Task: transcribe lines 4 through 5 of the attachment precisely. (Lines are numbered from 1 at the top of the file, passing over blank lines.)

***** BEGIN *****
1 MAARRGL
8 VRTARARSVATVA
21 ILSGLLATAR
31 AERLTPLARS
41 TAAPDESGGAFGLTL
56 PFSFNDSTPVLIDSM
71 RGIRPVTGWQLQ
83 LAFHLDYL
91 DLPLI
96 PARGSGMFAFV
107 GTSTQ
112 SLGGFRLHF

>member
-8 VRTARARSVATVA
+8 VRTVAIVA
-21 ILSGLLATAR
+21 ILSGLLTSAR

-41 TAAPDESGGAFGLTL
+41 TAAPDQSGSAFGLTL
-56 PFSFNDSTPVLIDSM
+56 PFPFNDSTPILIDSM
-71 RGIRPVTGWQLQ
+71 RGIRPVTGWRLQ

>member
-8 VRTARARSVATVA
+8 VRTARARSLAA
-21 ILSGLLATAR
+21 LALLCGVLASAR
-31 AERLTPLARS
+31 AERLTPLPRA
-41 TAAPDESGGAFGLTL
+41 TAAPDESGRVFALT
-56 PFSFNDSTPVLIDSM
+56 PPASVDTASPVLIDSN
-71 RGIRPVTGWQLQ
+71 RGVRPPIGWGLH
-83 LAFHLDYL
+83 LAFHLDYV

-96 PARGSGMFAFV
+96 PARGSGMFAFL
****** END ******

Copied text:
31 AERLTPLARS
41 TAAPDESGGAFGLTL